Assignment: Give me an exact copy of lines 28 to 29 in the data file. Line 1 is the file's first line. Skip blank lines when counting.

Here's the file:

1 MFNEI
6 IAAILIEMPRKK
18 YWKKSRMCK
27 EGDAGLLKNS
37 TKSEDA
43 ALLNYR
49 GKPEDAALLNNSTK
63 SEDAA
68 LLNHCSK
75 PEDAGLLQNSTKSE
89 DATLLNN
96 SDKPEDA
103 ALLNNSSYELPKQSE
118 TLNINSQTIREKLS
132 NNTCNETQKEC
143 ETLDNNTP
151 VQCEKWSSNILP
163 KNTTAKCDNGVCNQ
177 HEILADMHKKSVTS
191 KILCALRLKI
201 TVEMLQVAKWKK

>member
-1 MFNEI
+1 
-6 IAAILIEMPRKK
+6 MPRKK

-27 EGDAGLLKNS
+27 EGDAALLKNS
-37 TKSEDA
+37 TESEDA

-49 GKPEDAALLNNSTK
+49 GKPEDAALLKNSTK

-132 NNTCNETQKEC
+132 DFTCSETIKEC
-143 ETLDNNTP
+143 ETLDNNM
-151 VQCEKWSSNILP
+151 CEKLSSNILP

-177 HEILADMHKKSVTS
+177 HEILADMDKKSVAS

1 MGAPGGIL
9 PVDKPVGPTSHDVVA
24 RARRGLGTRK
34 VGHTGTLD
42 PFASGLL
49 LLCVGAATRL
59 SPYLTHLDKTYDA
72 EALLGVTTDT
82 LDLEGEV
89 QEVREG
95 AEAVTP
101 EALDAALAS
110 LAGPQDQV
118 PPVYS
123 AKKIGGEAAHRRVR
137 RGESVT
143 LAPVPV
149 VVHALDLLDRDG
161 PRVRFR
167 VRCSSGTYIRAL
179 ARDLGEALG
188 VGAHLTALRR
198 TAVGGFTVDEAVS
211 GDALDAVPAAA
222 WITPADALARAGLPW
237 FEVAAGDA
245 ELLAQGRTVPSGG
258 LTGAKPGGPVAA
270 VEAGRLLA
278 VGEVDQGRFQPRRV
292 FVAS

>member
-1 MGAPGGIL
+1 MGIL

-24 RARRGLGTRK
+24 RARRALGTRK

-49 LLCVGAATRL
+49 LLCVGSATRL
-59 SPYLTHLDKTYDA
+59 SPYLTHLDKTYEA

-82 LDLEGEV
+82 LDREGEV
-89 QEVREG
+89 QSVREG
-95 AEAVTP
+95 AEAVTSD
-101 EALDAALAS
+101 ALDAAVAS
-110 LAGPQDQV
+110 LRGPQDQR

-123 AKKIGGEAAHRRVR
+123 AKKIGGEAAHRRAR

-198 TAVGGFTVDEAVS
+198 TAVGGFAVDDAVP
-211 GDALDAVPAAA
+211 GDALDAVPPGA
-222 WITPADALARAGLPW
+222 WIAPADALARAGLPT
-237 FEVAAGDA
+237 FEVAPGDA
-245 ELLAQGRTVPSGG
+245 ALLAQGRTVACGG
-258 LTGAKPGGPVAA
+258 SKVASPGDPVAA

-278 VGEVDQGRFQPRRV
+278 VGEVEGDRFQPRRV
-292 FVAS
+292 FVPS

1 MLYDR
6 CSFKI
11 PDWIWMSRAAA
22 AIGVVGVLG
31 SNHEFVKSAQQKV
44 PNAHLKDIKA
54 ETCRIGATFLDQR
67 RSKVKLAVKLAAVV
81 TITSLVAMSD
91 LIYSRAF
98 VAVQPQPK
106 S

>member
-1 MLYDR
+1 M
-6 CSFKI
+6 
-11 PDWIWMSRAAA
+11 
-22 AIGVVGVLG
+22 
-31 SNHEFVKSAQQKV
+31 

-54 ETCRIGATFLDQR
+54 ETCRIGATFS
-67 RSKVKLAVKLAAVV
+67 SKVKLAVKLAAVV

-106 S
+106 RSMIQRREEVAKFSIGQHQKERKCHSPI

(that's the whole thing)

+27 EGDAALLKNS
-37 TKSEDA